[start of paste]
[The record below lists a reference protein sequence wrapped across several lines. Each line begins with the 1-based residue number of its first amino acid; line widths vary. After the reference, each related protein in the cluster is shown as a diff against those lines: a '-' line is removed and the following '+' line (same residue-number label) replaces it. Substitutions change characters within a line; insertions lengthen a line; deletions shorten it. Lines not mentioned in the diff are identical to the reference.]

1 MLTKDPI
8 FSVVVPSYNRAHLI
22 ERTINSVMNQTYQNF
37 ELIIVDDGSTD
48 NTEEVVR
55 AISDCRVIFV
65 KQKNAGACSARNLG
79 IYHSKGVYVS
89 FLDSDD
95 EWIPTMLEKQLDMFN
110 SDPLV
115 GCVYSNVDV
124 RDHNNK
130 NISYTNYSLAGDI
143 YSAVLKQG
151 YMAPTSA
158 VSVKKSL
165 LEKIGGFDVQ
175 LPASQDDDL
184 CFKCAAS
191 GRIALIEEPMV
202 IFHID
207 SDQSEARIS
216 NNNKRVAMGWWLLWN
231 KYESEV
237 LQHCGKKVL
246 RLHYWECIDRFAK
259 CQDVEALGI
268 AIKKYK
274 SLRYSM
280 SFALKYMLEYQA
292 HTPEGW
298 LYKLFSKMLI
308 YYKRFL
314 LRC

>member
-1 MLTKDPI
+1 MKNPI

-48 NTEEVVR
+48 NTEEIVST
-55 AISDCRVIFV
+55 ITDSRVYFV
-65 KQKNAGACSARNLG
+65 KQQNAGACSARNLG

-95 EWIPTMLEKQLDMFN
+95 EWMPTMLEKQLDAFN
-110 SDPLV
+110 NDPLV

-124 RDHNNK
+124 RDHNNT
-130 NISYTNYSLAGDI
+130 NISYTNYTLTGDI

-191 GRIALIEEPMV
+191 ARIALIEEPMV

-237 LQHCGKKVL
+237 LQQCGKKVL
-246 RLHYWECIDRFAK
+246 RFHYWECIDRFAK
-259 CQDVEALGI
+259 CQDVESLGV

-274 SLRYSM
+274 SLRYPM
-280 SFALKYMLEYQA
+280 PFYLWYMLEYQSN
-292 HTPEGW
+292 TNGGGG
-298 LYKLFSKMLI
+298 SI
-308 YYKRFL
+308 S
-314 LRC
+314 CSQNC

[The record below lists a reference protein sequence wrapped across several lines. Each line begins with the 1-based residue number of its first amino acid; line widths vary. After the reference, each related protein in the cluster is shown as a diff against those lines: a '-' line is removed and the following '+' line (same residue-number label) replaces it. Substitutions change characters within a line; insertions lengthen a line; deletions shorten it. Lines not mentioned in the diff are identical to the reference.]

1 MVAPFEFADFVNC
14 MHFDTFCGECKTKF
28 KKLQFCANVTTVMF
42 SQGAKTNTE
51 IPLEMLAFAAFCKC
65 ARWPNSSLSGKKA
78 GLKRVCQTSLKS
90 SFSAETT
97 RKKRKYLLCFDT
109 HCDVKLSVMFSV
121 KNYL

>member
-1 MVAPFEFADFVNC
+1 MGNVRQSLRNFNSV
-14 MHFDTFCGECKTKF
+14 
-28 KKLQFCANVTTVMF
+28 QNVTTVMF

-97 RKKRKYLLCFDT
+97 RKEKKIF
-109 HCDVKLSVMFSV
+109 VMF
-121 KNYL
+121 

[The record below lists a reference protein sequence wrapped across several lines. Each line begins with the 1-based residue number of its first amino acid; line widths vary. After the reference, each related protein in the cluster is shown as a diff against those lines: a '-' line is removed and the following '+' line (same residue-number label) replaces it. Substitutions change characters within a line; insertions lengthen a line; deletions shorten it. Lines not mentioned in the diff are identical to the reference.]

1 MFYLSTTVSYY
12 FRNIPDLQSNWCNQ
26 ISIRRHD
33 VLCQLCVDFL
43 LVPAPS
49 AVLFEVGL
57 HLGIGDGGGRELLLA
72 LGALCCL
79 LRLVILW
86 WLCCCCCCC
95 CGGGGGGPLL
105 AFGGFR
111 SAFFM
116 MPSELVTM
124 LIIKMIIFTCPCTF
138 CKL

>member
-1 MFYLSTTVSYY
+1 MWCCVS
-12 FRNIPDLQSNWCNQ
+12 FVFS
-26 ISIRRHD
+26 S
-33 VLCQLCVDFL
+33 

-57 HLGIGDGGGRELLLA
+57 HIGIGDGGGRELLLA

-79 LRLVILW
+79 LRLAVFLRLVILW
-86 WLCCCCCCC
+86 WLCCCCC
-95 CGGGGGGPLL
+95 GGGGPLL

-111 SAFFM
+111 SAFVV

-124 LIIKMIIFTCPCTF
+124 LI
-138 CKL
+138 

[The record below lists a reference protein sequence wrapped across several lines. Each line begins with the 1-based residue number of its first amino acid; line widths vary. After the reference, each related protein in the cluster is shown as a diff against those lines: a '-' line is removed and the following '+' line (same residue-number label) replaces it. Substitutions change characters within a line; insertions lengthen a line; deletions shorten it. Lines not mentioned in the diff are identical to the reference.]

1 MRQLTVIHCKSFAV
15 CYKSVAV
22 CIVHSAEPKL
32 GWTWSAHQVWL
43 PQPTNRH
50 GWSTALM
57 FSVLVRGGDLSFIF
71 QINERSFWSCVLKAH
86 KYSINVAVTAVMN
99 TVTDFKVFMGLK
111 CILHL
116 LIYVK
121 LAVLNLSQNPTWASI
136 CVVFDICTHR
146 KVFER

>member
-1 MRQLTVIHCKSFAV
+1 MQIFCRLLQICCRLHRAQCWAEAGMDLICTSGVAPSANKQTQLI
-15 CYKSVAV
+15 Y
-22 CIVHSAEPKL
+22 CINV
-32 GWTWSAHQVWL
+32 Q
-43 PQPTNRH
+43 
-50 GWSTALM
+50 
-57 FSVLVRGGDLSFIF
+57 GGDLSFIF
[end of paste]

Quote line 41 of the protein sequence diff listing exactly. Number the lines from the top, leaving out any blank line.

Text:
+48 NTEEIVST